[-empyre-] curatorial re-colonization

Renate Ferro rtf9 at cornell.edu
Tue Apr 24 02:40:21 EST 2012

Dear Nate and Ellen,
We have had a pretty light response to this weeks discussion.  I will be
introducing our slate of guests for next week in my next email but I am
hoping that you both will continue to participate in our discussion.  There
seems to be a large distinction in the kind of curating you are both doing
and I am hoping that in the week to come we can flush out the tensions
between these two differing approaches.  Best to you. Renate

On Thu, Apr 19, 2012 at 11:59 AM, Timothy Conway Murray <tcm1 at cornell.edu>wrote:

>  Dear Nate and Ellen,
>  It's very cool that both of you have ended up being available the same
> week, as featured guests of -empyre-.  I am much more familiar with Ellen's
> important projects in Hong Kong, which have led the way for activist
> thinking about curating and new media exhibition throughout Asia.  In a way
> your projects couldn't be more dissimilar, with Ellen working very much on
> an international platform whose every day practices have potential
> consequences for public policy and global politics, and Nate seemingly
> working along more "local" parameters.
>  I was fortunate to be in Hong Kong at the time of Microwave this past
> November and left feeling very impressed by how Ellen integrates activist
> media installations (such as projects by eToy and numerous bioart
> activists) with exciting public programming that extend the boundaries of
> artwork and installation.  Now Ellen tells us how she was preoccupied last
> week by working to preserve the very nature of her liminal curatorial
> practice in the face of potential governmental incursion.  Truly
> inspirational.
>  This is where I'm interested in hearing from you both about the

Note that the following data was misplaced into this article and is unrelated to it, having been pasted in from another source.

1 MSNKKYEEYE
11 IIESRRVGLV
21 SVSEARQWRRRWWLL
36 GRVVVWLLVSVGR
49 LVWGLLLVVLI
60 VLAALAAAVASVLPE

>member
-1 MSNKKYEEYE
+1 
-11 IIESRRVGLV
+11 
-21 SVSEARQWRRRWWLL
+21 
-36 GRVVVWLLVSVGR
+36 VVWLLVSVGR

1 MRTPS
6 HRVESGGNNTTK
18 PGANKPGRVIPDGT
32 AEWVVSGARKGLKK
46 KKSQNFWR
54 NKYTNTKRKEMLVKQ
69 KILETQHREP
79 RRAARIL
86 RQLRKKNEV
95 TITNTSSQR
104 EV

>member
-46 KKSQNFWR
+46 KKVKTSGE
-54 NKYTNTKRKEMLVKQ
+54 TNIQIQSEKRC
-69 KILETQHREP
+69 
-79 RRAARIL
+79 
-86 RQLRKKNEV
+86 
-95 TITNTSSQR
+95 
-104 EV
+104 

> intersections of our curatorial practice.  Nate, it's obviously very
> important that you have sited your curatorial project on indigenous burial
> grounds that seem to have been sanctioned by Texas state authorities.  As I
> glean form the website of the Mother Neff State Park, this land seems to
> have been deeded to the State of Texas by a private family in 1916.  The
> site states that "In the 1930's, the Civilian Conservation Corps<http://www.tpwd.state.tx.us/spdest/findadest/historic_sites/ccc/> (CCC)
> restored the park to its historical setting. An excavation in 1935
> unearthed three Indian graves and many artifacts. During prehistoric times
> this area was occupied by several groups of Indians, including some groups
> probably related to the Tonkawas."
>  What's interesting is that both you and Ellen are working on colonized
> territories.  Helen makes it fairly clear how the politics of colonization
> and re-colonization of Hong Kong are embedded in her practice. I would be
> interested in hearing more about that. And from Nate, I'm wondering how the
> politics of colonization and relocation figure into your curating and the
> work of the artists exhibiting in relation to what you call the "Apache
> Projects."   It could be particularly important to our listserv to hear
> more about this since -empyre- has many subscribers who no doubt would
> identify themselves as indigenous peoples rather than "prehistoric" ones. So
> I'm wondering how the park's own reference to "pre-history" figures in the
> Apache Project and, for the list at large, in curating per se.
>  Thanks for joining us, and looking forward to a very lively discussion
> about these extremely important matters.
>  Tim
>  Director, Society for the Humanities
> Curator, Rose Goldsen Archive of New Media Art
> Professor of Comparative Literature and English
> A. D. White House
> Cornell University
> Ithaca, New York. 14853
>   ------------------------------
> *From:* empyre-bounces at lists.cofa.unsw.edu.au [
> empyre-bounces at lists.cofa.unsw.edu.au] on behalf of ellen pau [
> ellenpau.hk at gmail.com]
> *Sent:* Thursday, April 19, 2012 4:42 AM
> *To:* soft_skinned_space
> *Subject:* Re: [-empyre-] Apache Projects
>  Hi Tim, Renate, Aram and Nate,
> Great to meet you all here.  Sorry that I can't make it last week because
> of a numbers of urgent civic actions. I will tell you more below.
> As Tim introduce me last week, I am working in Hong Kong mainly for
> Videoatge and Microwave new media festival <http://www.microwavefest.net>.
>  We are working on a number of projects, particularly on the upcoming
> version of  Wikitopia <http://videotage.org.hk/wikitopia/>, that is
> a biennial event about collaborative futures.  This year, beside the
> curated unconference, performance, workshops, we will have an exhibition